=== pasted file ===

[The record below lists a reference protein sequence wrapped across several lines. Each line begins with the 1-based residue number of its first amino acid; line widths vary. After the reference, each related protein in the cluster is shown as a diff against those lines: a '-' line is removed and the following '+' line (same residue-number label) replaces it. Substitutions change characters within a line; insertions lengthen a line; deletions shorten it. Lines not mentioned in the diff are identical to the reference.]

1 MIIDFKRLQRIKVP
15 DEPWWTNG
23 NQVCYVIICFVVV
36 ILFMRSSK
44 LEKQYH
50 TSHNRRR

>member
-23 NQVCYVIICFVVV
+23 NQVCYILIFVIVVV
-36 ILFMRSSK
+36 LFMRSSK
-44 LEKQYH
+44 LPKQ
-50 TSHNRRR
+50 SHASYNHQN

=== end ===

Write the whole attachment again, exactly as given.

[The record below lists a reference protein sequence wrapped across several lines. Each line begins with the 1-based residue number of its first amino acid; line widths vary. After the reference, each related protein in the cluster is shown as a diff against those lines: a '-' line is removed and the following '+' line (same residue-number label) replaces it. Substitutions change characters within a line; insertions lengthen a line; deletions shorten it. Lines not mentioned in the diff are identical to the reference.]

1 MIIDFKRLQRIKVP
15 DEPWWTNG
23 NQVCYVIICFVVV
36 ILFMRSSK
44 LEKQYH
50 TSHNRRR

>member
-23 NQVCYVIICFVVV
+23 NQVCYILIFVIVVV
-36 ILFMRSSK
+36 LFMRSSK
-44 LEKQYH
+44 LPKQ
-50 TSHNRRR
+50 SHASYNHQN